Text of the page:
Who is going to fix up this mess of a world? The politicians? The social workers? The philosophers? The think tanks and analysts?
Perhaps some great minds can shed some light so we can find the door. Perhaps some sensible bureaucrat may even leave the door unlocked.
But don't wait for real change to enter through that door. Don’t wait for the academics and authorities in their ivory and steel towers to plan or enforce it. Don’t wait for those taking notes on the other side of a one-way glass to fix the world.
Real change is an inside job.Real change is an inside job. It is made by those who have an investment in the real world. By people who are charging for their services, buying and selling, inventing and manufacturing, trading and transporting. Those building the world have the power to fix it.
Money and tikun have much to do with one another. Both are about putting things together. Or people together. Or people and things together.
Somehow, just with those connections, you’ve created more value in the world. Since you created it, you get a major chunk of that value, often in the form of money.
It turns out that making money is magical—something out of nothing.
How does the magic work? Where does that value come from?
Go back to the idea of tikun. Everything began as a single thought. When we make connections, we are reassembling that thought.Everything began as a single thought. When we make connections, we are reassembling that thought. As the connections assemble, more and more meaning appears.
We see that meaning as value. Sometimes we can even represent that value as money. And with that money, we can make yet more connections.
It turns out that commerce, as well as art, music, literature, the sciences—basically all activities that are particular to the human race—can be a form of tikun. They all can involve connecting the shattered fragments of our world to create value.
Now look at our world today. A global communications network in the hands of almost everyone has increased abundance many times over, spreading it to the extreme frontiers of human settlement.
For thousands of years, only a select few—around 5%—were literate. Today 80% of adults around the globe can read and write. Poverty and hunger have diminished worldwide more rapidly than anyone had predicted—by more than 50% in 20 years. Despite the common perception, we enjoy the most peaceful era of history—because we’ve discovered it’s better to make commerce than war.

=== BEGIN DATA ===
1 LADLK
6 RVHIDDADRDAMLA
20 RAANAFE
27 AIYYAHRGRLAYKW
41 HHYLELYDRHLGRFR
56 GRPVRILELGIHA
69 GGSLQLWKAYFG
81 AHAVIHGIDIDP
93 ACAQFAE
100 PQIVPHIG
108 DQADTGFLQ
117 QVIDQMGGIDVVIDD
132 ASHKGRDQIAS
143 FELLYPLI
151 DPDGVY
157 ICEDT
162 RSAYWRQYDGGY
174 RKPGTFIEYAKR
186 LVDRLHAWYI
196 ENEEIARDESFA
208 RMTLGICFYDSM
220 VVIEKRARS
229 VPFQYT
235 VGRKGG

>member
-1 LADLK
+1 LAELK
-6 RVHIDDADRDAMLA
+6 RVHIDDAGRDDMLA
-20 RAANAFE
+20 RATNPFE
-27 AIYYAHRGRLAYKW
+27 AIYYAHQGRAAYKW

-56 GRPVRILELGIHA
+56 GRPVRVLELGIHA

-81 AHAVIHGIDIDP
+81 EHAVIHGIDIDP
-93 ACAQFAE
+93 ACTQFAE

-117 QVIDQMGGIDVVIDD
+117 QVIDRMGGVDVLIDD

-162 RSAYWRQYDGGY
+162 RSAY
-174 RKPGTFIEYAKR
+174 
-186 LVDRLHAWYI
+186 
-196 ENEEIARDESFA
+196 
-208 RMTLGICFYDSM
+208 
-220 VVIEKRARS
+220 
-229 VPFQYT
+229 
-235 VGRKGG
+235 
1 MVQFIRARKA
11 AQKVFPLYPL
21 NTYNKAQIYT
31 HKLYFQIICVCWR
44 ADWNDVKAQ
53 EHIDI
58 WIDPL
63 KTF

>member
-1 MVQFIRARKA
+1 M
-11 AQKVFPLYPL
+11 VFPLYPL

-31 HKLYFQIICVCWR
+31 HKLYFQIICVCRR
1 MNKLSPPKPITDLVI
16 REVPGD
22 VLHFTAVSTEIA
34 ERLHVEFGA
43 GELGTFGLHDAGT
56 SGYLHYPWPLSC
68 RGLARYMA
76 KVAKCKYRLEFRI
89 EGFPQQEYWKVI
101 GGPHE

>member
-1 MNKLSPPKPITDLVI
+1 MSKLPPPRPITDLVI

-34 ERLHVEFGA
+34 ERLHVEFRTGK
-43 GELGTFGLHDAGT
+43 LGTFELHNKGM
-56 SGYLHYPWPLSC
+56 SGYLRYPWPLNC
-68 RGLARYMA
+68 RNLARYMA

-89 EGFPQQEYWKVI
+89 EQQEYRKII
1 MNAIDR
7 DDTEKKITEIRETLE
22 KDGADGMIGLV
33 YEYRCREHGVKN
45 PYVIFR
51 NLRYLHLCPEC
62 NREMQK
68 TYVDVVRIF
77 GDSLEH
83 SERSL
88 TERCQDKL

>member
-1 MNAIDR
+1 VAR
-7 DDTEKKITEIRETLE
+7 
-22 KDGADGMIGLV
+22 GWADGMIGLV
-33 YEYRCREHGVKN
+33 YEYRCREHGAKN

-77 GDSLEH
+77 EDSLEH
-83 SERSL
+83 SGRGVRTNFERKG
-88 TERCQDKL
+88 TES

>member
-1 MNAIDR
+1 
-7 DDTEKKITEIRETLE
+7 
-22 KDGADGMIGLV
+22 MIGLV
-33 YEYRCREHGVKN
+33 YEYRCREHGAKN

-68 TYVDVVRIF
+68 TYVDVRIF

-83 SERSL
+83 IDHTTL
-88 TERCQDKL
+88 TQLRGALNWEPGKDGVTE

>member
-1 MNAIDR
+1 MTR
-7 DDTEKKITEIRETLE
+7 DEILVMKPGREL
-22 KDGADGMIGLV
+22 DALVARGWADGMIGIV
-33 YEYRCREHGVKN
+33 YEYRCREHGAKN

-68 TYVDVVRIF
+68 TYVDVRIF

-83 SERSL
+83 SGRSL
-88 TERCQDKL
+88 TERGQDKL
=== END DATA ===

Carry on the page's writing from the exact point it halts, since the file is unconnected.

A villager in Botswana may have no electricity, no running water, not even a bicycle to ride—but he has a mobile phone, and with that, access to all human knowledge and a means to contribute yet more information and experience. Nothing could more powerfully transform a person’s understanding of himself and his relationship to the world.
Connections are being made. Connections that create value.
The problem is that there are other kinds of connections. Connections, paradoxically, that tear us apart.
Tikun is what occurs when people do the things that people do—and do them right. It happens when we connect from the inside-out. When we deal with other people as fellow human beings. When we appreciate the value of the resources we work with. When we take pride in our services. Even more so when we see our work as a divine mission—which it truly is.
When business is not about value, but about money; not about the fruit, but about the shell; not about the people, but about what you can get out of them—then it’s a dark and nasty force of chaos, dehumanization and destruction.
Instead of harmonizing society, Valueless connections create a granulated, homogenized pseudo-culture.so that each makes his or her unique contribution, it renders a granulated, homogenized pseudo-culture—a world where all the traditional bonds of family, community, tribe and culture are ripped away, to be replaced with isolation, abuse and emptiness. We are left as chaff in the wind, to be swept in aimless, lonely circles. Nothing sticks, there is no center, there is no value.
Real World Tikun
So it is that history travels in two opposing trajectories at once, both driven by the same human drive to dominate our world—for better, but too often, for worse.
Who chooses which trajectory will dominate? Not the legislators. Not the academics. Not the preachers. Not the enlightened souls who sit and ponder.
It is the salesperson who sells his customers what he knows to be best for them. The school teacher who treats each child as a person, an entire world. The business executive who is concerned for the welfare of the company’s employees both at the office back home and in the factory across the sea—and in the villages in which those workers live. The manufacturer whose every worker feels a sense of mission and meaning in their work.
Where the real world happens, Where the real world happens, from there is its tikun.from there is its tikun.
There will come a time, writes Maimonides, when “the occupation of the entire world will be only to know G‑d.” Meaning, we will have occupations. We will be builders. Importers. Exporters. Manufacturers. Professionals. And why will we occupy ourselves with these things? Because these are the ways to know the One who spoke and brought all things into being.
And so they are, as well, today.